Vol. 14 Issue 4,Winter 2009
By Andy Franklin
Sumac refers to deciduous plants typically belonging to the genus Rhus and related genera within the family Anacardiaceae. This includes toxic species such as Poison Ivy and Poison Oak, and more benign, beneficial plants such as Staghorn and Smooth Sumac. The flowers of these plants are beneficial to humans in addition to serving as a food source for native wildlife.
The Staghorn Sumac (Rhus typhina) is one of the most recognizable of these species and is known for its large drupes that form on the terminal end of its branches. Its name is derived from its resemblance to the velvety stage of young deer antlers. It grows to 3-10 m, producing alternate compound leaves with 9-31 serrate leaflets and brownish hairs covering the stem and leaf petioles. Both males and females produce dense conical clusters of greenish flowers that turn bright red in late summer and can last throughout the winter. This provides an important food source for several species of birds and other animals.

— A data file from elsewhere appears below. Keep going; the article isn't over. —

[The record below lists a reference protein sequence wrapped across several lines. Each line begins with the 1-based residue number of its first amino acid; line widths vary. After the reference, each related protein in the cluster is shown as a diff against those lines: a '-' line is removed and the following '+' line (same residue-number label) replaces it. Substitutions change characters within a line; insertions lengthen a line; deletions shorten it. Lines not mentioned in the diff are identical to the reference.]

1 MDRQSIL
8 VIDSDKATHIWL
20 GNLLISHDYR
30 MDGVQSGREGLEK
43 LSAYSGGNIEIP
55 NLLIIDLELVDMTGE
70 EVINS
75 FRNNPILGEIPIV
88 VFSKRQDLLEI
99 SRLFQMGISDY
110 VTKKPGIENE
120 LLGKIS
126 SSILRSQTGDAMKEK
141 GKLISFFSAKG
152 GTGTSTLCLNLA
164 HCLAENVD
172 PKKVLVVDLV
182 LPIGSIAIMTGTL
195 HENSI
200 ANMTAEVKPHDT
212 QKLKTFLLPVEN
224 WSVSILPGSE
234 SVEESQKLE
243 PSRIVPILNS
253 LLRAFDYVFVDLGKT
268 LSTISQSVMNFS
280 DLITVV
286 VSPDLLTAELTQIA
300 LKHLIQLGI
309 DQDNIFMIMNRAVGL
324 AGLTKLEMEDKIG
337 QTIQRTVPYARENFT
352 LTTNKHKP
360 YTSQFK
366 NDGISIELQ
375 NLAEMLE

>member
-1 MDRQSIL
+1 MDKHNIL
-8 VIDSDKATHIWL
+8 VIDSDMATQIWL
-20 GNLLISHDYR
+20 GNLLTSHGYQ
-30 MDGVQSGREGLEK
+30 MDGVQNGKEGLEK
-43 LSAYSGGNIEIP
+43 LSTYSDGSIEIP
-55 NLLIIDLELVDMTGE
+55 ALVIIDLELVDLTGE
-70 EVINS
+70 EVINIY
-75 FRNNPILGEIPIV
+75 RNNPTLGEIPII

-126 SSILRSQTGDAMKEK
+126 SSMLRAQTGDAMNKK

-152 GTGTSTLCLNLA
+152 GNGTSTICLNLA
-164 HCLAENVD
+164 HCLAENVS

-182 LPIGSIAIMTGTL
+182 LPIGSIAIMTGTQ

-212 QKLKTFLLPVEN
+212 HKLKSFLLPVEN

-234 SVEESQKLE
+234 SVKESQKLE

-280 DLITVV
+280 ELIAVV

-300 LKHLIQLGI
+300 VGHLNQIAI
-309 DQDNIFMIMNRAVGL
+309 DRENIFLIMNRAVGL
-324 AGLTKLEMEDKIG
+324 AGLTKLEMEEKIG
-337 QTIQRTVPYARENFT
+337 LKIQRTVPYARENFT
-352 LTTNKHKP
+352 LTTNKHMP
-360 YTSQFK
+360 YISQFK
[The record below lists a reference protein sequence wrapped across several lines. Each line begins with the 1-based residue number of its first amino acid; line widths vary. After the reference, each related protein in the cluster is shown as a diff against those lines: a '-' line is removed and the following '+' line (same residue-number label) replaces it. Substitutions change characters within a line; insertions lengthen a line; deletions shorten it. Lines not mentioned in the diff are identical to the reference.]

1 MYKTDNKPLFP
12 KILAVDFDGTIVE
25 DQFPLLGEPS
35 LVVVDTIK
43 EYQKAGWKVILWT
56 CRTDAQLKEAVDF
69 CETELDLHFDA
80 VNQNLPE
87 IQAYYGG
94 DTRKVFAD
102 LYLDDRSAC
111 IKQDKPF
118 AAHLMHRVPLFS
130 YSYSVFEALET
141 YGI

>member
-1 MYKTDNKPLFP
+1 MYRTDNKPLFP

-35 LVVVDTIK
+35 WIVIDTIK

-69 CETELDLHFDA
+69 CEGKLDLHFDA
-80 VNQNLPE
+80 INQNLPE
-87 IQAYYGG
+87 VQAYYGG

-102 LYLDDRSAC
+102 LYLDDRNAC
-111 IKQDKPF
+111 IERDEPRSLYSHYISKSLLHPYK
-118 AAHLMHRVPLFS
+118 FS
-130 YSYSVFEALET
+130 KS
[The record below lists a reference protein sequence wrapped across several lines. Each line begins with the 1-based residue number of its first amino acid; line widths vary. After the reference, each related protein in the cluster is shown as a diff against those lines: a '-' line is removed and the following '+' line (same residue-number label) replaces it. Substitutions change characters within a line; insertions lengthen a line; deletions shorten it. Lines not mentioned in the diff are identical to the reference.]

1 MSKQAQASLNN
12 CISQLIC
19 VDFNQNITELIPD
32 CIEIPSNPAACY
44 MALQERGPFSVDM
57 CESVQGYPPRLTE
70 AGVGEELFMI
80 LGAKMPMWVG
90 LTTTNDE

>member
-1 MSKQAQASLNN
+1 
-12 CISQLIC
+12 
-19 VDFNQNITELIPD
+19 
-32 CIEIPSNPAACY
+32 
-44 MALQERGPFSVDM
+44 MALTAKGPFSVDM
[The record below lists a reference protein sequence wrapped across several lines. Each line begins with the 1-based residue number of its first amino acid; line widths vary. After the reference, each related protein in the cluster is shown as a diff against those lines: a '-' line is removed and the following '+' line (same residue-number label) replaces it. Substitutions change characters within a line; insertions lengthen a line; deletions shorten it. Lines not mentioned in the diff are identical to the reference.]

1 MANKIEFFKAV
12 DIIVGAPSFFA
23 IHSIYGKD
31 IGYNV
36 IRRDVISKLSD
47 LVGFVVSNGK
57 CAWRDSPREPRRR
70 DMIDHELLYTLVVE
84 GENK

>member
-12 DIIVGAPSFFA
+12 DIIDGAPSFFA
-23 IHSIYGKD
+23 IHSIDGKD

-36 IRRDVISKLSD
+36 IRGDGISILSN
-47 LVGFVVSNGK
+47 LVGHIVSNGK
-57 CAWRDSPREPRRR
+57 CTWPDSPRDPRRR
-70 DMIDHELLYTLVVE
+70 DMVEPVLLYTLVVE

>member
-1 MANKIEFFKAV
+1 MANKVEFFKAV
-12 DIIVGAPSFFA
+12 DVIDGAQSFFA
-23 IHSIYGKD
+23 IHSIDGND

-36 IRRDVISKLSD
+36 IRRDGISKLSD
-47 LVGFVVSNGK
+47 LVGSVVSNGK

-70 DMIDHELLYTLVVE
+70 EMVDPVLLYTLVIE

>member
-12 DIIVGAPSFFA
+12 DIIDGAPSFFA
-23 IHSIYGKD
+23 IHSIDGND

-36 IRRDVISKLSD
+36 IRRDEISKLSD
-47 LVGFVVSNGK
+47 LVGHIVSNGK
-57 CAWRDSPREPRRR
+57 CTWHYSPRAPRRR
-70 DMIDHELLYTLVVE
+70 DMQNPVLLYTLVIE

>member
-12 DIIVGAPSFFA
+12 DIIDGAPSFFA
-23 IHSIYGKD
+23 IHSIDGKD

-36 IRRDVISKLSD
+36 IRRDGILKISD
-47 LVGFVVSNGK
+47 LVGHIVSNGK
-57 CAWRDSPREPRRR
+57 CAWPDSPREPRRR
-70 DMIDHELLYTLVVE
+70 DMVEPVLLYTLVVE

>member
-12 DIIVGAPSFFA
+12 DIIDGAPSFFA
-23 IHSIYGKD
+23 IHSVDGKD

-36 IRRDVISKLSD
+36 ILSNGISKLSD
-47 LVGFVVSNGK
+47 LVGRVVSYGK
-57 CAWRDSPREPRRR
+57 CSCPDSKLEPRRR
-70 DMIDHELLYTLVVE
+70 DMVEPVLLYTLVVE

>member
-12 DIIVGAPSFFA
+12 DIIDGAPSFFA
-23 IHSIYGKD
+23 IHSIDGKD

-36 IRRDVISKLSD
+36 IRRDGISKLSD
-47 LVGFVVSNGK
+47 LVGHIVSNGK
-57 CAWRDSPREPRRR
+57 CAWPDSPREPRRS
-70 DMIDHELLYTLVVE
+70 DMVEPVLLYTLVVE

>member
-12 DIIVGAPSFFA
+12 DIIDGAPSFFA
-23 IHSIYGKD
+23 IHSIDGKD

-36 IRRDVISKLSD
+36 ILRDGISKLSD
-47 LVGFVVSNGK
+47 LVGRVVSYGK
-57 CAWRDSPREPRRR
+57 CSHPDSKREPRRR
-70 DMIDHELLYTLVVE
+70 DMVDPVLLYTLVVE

Staghorn Sumac is spread both by animals who eat the seeds, and clonally through the use of rhizomes that radiate out from a central plant. It is native to the northeastern US and Canada and is widespread in the Appalachian Mountains. Staghorn Sumac has been used for centuries by Native Americans who would mix the berries with tobacco and smoke it because of its strong flavor. It is also commonly used as a natural dye, and the berries can be crushed and used to make a drink similar to lemonade.
There are around 100 species of birds that utilize the Staghorn Sumac as both a food source and for shelter. Among these are woodpecker, robin, sparrow, towhee, tanager, bluebird, and wild turkey. It is easy to cultivate Staghorn Sumac, as it grows in poor/acidic soil, is cold-resistant, and grows rapidly. It is best to plant it in a moist but well-drained location that receives plenty of sunlight.